Today I’ll end the suspense and tell you what big project I’ll be redoing. 🙂 I didn’t tell you yesterday because I know some people will love this idea, some will hate it. Some will see my issues with the original project, and some won’t see the problems at all and will think I’ve lost my mind for redoing such a big project. And while that’s perfectly fine and understandable, I wanted to kind of get myself to a point of no return before sharing because I don’t want to be talked out of my new plan or swayed by opinions. So yesterday, I firmed up the plans in my mind, last night I headed to Home Depot to buy everything I’ll need for this project, and this morning, immediately after I took the pictures that I’ll show you below, I took a hammer to the original project and removed a big part of it.
I’ve reached the point of no return, so now I’ll share. 🙂
Based on the info I gave you in yesterday’s post, and by the process of elimination, I basically left you with three big projects that could have been redone — the piano (it’s a keeper!), the sliding doors (not a chance!), and the pony walls and columns (ding! ding! ding!).
Yep, my issue is with the pony walls and columns, and particularly the right side and how it seems to fight the wall now that I’ve installed the picture frame moulding and chair rail on the walls.
It’s my painted kitchen floor all over again. Remember my painted stripe kitchen floor? I loved that floor, and I loved how it looked with my green cabinets…right up to the moment that I added the gold leaf to the cabinet doors. That gold leaf was a game changer, and the floor and gold leaf just didn’t work together. So I had to ask myself which one I liked better, and as much as I loved that floor, the gold leaf won out.
This is the same situation. I love my pony walls and columns, and if I were to list my favorite projects (the ones that I’m the proudest of) in this house, it would rank in the top five. BUT…the wall moulding (picture frame moulding and chair rail) was a game changer.
I can’t stand the way that the recessed panel on the pony wall competes with the picture frame moulding on the wall. And I hate…HATE…how the baseboard has to jog out 3/4-inch to wrap around the pony wall.
The other pony wall looks much better because it meets the wall at a 90-degree angle, so the transition from wall to pony wall looks much better. But on this right pony wall, where the pony wall meets the wall on the same plane, it just looks like a jumbled mess.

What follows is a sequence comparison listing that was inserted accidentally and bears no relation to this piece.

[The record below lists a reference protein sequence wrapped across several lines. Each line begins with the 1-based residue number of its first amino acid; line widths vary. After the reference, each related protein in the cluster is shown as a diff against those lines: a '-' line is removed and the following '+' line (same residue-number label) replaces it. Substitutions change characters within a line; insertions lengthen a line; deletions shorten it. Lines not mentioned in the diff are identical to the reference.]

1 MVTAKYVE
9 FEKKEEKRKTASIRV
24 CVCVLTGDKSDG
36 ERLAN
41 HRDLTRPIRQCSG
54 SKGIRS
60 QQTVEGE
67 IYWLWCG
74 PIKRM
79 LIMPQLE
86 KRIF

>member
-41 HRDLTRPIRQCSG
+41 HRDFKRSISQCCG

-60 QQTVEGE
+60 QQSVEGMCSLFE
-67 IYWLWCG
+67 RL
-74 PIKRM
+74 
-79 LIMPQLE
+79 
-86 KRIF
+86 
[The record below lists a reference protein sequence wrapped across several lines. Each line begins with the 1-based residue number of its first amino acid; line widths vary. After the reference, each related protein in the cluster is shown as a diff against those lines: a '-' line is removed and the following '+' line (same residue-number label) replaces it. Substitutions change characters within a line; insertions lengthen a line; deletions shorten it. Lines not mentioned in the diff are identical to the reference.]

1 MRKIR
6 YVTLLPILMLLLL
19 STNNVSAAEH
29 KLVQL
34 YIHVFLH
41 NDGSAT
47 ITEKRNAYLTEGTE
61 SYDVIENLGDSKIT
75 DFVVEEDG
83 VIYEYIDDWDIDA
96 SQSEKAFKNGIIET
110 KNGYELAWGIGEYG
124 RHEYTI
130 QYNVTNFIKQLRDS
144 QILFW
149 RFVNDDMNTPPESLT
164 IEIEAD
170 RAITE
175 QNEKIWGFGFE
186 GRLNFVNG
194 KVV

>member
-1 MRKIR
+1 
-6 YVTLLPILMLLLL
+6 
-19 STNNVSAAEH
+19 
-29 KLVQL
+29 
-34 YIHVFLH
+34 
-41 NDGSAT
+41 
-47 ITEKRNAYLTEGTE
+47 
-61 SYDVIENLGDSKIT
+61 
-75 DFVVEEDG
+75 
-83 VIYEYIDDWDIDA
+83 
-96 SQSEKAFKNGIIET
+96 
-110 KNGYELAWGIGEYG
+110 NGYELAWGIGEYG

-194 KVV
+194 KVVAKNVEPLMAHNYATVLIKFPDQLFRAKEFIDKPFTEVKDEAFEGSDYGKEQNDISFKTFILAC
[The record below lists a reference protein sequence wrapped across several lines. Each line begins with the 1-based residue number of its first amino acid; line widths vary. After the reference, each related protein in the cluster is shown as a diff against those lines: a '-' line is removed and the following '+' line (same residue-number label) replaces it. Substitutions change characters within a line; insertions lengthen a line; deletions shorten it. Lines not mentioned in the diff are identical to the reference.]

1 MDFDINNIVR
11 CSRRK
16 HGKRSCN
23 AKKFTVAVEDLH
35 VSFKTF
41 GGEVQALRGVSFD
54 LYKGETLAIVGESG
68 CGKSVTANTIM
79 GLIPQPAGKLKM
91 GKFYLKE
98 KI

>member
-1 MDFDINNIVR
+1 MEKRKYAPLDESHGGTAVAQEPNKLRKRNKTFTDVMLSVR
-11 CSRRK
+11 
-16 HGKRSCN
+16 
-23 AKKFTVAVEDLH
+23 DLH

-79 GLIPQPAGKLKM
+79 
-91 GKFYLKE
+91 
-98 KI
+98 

I spent many days racking my brain to come up with a solution that would make the wall and pony wall more cohesive, and while I thought of a few things I could do, there was no fix that I could really get excited about. They all seemed like Bandaids when in reality, surgery was needed. So it came down to a decision. What do I like better? The picture frame moulding or the pony walls? In the end, for the overall look I’m going for in this room, the picture frame moulding wins out.
So the pony walls and columns are going, and that left me with three options. (1) I could remove the pony walls and columns, and just frame that out as a big, plain cased opening. (2) I could build out some solid walls on each side to give definition to the music room, and then frame out that narrower cased opening. Or (3), I could come up with another way give separation to the two rooms while still letting in light and not visually closing off the rooms.
Option three is the clear winner, so my solution is to install stationary built-in French door panels on each side.
I am so excited about this solution! In fact, if I’m honest with myself, I actually like it better than the pony walls and columns. And because there will be no pony walls to contend with, and it’ll be just a framed opening with door casings that match all of the other door casings, that means that this jumbled mess…
…will be cleaned up to look just like a regular door casing with nothing competing with the wall moulding.
Aahhhh…so much better, right? 🙂
Addicted 2 Decorating is where I share my DIY and decorating journey as I remodel and decorate the 1948 fixer upper that my husband, Matt, and I bought in 2013. Matt has M.S. and is unable to do physical work, so I do the majority of the work on the house by myself. You can learn more about me here.